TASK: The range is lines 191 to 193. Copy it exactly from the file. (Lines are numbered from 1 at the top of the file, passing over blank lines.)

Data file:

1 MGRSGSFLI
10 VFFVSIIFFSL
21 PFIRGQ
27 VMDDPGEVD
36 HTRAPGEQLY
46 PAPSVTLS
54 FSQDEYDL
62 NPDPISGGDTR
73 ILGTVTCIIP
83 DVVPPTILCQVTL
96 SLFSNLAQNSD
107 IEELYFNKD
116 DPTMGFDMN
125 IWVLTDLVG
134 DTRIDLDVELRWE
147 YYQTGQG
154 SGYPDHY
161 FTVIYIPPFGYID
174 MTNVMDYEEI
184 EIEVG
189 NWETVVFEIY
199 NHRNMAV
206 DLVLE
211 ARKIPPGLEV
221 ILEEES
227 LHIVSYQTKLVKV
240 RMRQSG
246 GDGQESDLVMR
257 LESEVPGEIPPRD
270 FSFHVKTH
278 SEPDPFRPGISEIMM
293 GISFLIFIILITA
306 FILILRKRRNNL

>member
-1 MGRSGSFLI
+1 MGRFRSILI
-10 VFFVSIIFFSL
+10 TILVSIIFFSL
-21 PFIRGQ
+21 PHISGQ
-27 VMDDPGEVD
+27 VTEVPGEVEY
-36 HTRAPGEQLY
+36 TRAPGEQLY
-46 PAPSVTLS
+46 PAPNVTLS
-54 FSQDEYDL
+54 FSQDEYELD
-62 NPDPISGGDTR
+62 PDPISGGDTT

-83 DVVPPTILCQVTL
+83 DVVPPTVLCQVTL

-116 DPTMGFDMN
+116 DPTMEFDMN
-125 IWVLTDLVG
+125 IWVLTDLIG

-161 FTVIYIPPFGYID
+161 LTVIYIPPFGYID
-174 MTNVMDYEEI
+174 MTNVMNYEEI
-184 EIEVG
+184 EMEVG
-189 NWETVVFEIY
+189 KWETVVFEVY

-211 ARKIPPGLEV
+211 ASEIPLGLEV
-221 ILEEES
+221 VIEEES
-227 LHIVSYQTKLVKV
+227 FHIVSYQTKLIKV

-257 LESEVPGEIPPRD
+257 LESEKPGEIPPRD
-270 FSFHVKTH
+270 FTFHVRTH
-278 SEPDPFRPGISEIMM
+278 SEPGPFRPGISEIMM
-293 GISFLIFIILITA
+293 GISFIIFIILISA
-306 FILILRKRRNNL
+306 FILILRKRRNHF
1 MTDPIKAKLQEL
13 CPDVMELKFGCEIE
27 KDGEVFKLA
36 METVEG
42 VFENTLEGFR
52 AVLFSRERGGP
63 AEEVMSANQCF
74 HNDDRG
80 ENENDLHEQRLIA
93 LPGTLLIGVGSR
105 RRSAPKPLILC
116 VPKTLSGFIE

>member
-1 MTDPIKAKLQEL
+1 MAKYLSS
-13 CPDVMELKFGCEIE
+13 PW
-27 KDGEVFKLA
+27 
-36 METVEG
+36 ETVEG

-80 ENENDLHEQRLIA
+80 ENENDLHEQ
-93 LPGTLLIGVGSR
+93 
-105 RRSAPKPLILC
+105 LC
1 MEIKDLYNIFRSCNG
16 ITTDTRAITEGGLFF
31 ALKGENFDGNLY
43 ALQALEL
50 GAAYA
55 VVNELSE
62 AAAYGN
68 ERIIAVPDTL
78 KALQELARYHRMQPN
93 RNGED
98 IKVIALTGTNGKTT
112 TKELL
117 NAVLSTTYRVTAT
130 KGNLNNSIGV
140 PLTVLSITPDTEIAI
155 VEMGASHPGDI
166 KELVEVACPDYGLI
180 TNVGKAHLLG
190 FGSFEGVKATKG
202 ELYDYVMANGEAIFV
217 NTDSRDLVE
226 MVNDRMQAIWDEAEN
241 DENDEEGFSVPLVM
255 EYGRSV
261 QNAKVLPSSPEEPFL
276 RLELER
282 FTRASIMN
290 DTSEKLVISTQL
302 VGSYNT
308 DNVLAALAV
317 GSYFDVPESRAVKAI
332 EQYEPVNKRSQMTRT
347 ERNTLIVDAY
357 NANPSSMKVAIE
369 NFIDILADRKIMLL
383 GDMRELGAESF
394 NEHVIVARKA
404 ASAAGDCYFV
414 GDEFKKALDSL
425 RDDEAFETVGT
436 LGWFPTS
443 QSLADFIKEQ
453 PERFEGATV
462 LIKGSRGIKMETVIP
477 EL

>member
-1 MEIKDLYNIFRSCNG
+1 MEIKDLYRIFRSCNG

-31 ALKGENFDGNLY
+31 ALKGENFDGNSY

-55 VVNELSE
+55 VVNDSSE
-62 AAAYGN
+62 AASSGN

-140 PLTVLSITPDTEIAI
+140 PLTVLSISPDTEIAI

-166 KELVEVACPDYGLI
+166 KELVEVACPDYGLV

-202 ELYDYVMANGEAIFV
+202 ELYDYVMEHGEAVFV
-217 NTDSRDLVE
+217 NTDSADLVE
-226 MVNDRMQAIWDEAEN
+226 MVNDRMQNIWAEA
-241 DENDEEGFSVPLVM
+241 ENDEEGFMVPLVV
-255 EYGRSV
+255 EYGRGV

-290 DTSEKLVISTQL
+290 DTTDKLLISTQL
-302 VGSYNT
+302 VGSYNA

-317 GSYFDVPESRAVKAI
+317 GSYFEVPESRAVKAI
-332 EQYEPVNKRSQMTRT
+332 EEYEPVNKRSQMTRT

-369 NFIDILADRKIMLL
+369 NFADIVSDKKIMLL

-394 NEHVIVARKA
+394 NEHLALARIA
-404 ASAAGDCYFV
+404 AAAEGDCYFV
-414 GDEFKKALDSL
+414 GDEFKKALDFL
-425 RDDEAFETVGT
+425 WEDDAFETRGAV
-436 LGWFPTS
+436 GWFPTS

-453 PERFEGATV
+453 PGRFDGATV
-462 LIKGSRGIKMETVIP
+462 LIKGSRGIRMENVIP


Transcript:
+414 GDEFKKALDFL
-425 RDDEAFETVGT
+425 WEDDAFETRGAV